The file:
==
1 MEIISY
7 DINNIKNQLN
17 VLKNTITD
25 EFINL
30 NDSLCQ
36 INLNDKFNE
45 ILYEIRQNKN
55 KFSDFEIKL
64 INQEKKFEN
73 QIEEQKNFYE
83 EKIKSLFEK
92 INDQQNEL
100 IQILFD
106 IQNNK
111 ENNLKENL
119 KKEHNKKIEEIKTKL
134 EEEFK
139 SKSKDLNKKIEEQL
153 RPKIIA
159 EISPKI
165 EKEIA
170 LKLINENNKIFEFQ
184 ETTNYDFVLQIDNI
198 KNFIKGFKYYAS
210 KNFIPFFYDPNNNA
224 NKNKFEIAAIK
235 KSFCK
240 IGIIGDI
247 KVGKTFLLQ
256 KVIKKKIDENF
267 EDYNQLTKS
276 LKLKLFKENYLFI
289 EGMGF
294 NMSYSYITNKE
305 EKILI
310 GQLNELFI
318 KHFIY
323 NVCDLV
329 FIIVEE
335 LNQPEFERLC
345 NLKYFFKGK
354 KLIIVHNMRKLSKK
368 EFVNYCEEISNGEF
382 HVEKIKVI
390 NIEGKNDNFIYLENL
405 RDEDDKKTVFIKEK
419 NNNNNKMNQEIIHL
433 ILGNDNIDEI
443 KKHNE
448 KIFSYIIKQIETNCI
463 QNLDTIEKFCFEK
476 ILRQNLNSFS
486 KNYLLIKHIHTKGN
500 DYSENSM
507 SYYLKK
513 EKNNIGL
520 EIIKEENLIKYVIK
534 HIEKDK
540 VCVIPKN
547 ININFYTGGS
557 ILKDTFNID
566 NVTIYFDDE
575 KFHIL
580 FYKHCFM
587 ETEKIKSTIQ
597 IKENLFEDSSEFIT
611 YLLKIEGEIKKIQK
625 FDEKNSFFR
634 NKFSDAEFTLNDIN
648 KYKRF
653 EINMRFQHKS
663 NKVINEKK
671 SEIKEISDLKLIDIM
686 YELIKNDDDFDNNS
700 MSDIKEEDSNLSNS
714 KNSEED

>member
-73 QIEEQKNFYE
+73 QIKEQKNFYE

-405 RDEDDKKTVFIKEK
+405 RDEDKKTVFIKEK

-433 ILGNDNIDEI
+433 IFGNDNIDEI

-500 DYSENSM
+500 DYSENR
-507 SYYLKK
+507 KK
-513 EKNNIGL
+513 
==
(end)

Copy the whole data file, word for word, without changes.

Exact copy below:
1 MEIISY
7 DINNIKNQLN
17 VLKNTITD
25 EFINL
30 NDSLCQ
36 INLNDKFNE
45 ILYEIRQNKN
55 KFSDFEIKL
64 INQEKKFEN
73 QIEEQKNFYE
83 EKIKSLFEK
92 INDQQNEL
100 IQILFD
106 IQNNK
111 ENNLKENL
119 KKEHNKKIEEIKTKL
134 EEEFK
139 SKSKDLNKKIEEQL
153 RPKIIA
159 EISPKI
165 EKEIA
170 LKLINENNKIFEFQ
184 ETTNYDFVLQIDNI
198 KNFIKGFKYYAS
210 KNFIPFFYDPNNNA
224 NKNKFEIAAIK
235 KSFCK
240 IGIIGDI
247 KVGKTFLLQ
256 KVIKKKIDENF
267 EDYNQLTKS
276 LKLKLFKENYLFI
289 EGMGF
294 NMSYSYITNKE
305 EKILI
310 GQLNELFI
318 KHFIY
323 NVCDLV
329 FIIVEE
335 LNQPEFERLC
345 NLKYFFKGK
354 KLIIVHNMRKLSKK
368 EFVNYCEEISNGEF
382 HVEKIKVI
390 NIEGKNDNFIYLENL
405 RDEDDKKTVFIKEK
419 NNNNNKMNQEIIHL
433 ILGNDNIDEI
443 KKHNE
448 KIFSYIIKQIETNCI
463 QNLDTIEKFCFEK
476 ILRQNLNSFS
486 KNYLLIKHIHTKGN
500 DYSENSM
507 SYYLKK
513 EKNNIGL
520 EIIKEENLIKYVIK
534 HIEKDK
540 VCVIPKN
547 ININFYTGGS
557 ILKDTFNID
566 NVTIYFDDE
575 KFHIL
580 FYKHCFM
587 ETEKIKSTIQ
597 IKENLFEDSSEFIT
611 YLLKIEGEIKKIQK
625 FDEKNSFFR
634 NKFSDAEFTLNDIN
648 KYKRF
653 EINMRFQHKS
663 NKVINEKK
671 SEIKEISDLKLIDIM
686 YELIKNDDDFDNNS
700 MSDIKEEDSNLSNS
714 KNSEED

>member
-73 QIEEQKNFYE
+73 QIKEQKNFYE

-405 RDEDDKKTVFIKEK
+405 RDEDKKTVFIKEK

-433 ILGNDNIDEI
+433 IFGNDNIDEI

-500 DYSENSM
+500 DYSENR
-507 SYYLKK
+507 KK
-513 EKNNIGL
+513 